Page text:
There have been a lot of great moments in the world of gaming, but starting a game of Civilization II has to be one of the best. There you are, cast into the distant past, alone in the wilderness with nothing but a small band of settlers. Before you lies the greatest challenge imaginable: to build an empire that is powerful enough to span the globe, advanced enough to reach the stars, and durable enough to stand the test of time.
Just gives you chills, doesn't it? No wonder the Civilization series has been among the most popular ever released on the PC, and that its creator, Sid Meier, is widely recognized as one of the best game designers in the world. Now, PlayStation owners have a chance to experience this empire-building phenomenon firsthand, with the newly released Civilization II.
A little background is in order. Civilization II is a turn-based strategy game that incorporates a seemingly endless array of options. In playing the game, you'll build cities, construct wonders, research new technologies, raise armies, develop an economy, and engage in diplomatic tete-a-tetes with other rulers. The game begins in the prehistoric era (around 3500 BC) and ends in the late 21st century (assuming you survive that long!). The goal is to wipe out all the other empires on Earth - you must contend with the likes of Genghis Khan, Catherine the Great, and Napoleon, among others - or be the first to colonize a planet successfully in far-off Alpha Centauri.
As you might have gathered by now, playing Civilization II is a highly involved intellectual exercise that puts a premium on strategic thinking and long-term planning. It takes patience to learn the rules, although a tutorial mode helps quite a bit. The games themselves can last 30 hours or more. In other words, if you are in search of a quick adrenaline rush, you are advised to run, not walk, away from this game.
However, if you're willing to invest the necessary time to learn and play Civilization II, you will be rewarded by some of the most intricate and involving gameplay available on the PlayStation. The level of control you have over your empire - everything from the political orientation to the tax rate to the names of cities, is under your command - lets you build a civilization that reflects your own personality. Be a violent dictator, a benevolent prince, or a noble republican. Forge alliances with other powers and then betray your allies when it suits you. Build a peaceful, economically oriented civilization and then convert your wealth into military might and crush your unsuspecting enemies. The bottom line is that just about whatever you dream up, you can do, and that is what makes Civilization II such a joy to play.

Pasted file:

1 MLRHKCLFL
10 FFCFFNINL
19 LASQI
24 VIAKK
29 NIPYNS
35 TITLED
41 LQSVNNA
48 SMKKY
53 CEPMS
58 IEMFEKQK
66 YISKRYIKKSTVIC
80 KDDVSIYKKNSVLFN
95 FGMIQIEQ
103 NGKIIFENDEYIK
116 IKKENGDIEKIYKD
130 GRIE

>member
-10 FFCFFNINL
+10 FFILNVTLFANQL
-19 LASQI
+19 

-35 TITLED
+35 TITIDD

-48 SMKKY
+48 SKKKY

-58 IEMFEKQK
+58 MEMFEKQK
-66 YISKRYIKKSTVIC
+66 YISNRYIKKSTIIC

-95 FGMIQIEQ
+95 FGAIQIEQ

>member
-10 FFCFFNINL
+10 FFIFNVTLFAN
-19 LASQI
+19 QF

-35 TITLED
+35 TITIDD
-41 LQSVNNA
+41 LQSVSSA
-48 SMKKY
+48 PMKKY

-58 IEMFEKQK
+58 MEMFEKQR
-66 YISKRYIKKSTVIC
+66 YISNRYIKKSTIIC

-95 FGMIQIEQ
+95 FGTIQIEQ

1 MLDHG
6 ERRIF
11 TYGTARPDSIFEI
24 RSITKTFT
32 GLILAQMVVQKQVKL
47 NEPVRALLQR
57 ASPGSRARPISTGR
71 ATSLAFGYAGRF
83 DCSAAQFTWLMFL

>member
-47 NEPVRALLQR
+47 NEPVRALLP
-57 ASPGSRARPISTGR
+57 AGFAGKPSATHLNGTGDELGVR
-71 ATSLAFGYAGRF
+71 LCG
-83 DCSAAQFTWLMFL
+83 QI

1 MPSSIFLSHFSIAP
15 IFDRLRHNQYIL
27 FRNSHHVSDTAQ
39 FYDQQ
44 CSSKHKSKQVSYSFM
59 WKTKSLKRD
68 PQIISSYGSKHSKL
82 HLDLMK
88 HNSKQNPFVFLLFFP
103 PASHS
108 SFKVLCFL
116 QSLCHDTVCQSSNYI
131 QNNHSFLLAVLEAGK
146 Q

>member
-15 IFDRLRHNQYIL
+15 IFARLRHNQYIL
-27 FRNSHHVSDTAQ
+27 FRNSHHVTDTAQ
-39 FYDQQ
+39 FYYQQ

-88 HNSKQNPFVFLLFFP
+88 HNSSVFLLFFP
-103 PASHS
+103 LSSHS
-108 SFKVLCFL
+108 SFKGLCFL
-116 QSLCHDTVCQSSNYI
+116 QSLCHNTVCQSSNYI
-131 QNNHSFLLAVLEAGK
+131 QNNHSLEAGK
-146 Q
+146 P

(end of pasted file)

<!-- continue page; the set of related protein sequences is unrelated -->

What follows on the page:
Not that this version isn't without some shortcomings. Even in its PC form, Civilization II was never much to look at, and things have gotten considerably rougher with this port. As the game progresses, it is sometimes difficult to distinguish between units, and it's consistently hard to read the fuzzy text on the screen. While the control-pad interface is quite efficient, the lower resolution means that almost all the game's menus and information screens have been redesigned for the PlayStation, and many of them seem thrown together. (The world map is particularly horrible.) The sound is also dull by today's standards, and the background music gets monotonous as the hours go by. (Fortunately, you can turn it down.) And at ten blocks per saved game, you'll be stacking up the memory cards in no time, since you'll want to save every few turns.
For purists, I should also mention that there are a couple of fairly significant gameplay changes between this and the PC version. The first is that this version appears to use the combat engine from the original Civilization, rather than the more sophisticated engine introduced in the original version of Civilization II. This isn't that big of a deal - personally, I always thought the older engine was better - but it is somewhat curious. The other major change is that the PlayStation version doesn't include certain automation features (such as "smart" settlers that automatically improve your cities), which means you'll have to do a little more micromanagement than you might expect if you have had experience with the PC version. Finally, it seems that, level for level, the PlayStation version is somewhat easier than the PC version. (Either that, or I'm a lot better at this game than I used to be!)
In the final analysis, Civilization II is just that - a game of analysis - and as such it's a welcome change of pace for the PlayStation. If the graphics were better, it would be a must-buy, but as it is, Civilization II is a solid, if not spectacular, game that strategy fans will not want to miss.